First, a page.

When your body is changing all the time, it's hard to accept it all at once.
Body image is how you see your body. You only get one body and it's your home, so love the one you have. There are billions of different bodies, and yours is unique. Nobody should tell you how to look or what is acceptable.
All bodies are different. There is no perfect body, no matter what you might see on television or in magazines. Your body is entirely yours -- and special. You look like you do because of your genes, and if you eat right and exercise, your body is what it should be.
Even if you do exercise, studies show that your general body shape will always be the same -- you can't change it if you have wide shoulders or hips. Your doctor has charts that describe a range of normal heights and weights for someone of your age. If you exercise, eat right and fall within those ranges, you are doing just fine. If you fall outside those ranges, your doctor can tell you whether you need to do anything to be healthier.
There is no reason to look a certain way unless it means your health will improve. You should try to follow sensible nutrition but don't diet unless a doctor tells you to. Do exercise regularly but don't go overboard. Exercising in moderation and eating right can make you feel good and reduce stress. But going overboard can hurt your health.
Even if you want to be taller, shorter, bigger, smaller, or stronger, you'll always be yourself on the inside. Think about why you want to change -- who's telling you that you'd be better if you were different? It's probably not coming from you. Messages from the media, friends or others influence how individuals think they should look, but that doesn't mean you have to listen. Changing your size or shape won't make you happier, smarter or more confident. Those things come from the inside out, not the outside in.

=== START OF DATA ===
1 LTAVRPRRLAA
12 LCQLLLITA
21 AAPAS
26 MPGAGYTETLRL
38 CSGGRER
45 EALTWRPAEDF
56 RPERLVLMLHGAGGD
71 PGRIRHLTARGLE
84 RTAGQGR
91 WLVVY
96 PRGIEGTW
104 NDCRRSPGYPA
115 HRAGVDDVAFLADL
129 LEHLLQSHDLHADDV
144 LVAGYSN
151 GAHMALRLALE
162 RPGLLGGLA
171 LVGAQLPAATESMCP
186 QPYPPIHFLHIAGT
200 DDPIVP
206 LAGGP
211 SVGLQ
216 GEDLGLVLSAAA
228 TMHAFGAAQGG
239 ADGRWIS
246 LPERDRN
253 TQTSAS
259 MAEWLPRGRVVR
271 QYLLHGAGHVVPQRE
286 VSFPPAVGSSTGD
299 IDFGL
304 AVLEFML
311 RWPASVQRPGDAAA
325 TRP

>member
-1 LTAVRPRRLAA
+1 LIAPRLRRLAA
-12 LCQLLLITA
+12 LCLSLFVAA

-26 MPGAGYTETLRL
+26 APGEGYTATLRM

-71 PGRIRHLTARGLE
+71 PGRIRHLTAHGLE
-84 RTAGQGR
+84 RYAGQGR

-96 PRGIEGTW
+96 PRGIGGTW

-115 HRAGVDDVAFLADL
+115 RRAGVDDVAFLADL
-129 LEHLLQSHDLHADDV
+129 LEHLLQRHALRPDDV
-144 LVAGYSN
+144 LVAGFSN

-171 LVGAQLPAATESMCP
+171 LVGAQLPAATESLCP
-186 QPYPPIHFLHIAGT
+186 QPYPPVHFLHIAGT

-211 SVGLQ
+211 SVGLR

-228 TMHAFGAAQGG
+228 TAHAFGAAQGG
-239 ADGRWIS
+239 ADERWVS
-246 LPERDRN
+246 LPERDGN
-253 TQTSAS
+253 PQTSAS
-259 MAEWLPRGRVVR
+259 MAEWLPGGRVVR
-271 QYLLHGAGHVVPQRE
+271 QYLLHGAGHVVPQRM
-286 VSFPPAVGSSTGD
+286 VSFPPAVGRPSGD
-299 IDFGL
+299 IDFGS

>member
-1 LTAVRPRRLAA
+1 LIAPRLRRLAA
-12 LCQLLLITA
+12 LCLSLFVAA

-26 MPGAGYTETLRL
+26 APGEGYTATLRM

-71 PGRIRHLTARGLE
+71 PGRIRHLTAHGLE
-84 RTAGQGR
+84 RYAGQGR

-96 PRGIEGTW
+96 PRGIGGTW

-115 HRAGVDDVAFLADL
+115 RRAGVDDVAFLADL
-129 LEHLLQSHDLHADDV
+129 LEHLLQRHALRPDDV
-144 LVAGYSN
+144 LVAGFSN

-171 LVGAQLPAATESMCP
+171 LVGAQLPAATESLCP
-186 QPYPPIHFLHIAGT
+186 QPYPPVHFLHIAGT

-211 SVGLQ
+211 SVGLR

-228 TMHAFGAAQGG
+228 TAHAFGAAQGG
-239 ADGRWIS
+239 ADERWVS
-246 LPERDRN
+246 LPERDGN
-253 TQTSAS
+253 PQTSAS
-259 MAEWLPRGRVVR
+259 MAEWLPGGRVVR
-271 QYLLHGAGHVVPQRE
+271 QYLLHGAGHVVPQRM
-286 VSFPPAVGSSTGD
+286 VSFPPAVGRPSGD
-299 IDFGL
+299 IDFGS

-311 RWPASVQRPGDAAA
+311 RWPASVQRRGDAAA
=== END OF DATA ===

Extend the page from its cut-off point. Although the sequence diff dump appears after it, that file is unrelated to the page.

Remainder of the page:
If you are worried about your weight, talk to your parents and/or your doctor. Don't take it into your own hands. If you have a friend who is developing strange eating rituals or exercising a lot more than usual, tell an adult. Your friend might be developing an eating disorder that makes them very sick.
No matter how much you wish you had green eyes or size 6 feet, it won't happen. It's best just to accept who you are, because you are one-of-a-kind and fabulous, and you deserve to love who you are. It's not your body that counts. You are not your stomach or arms. You are you on the inside, and that is what is important.
Author: Katie Ransohoff, high school student writer
Reviewed by the Web Content Committee of PAMF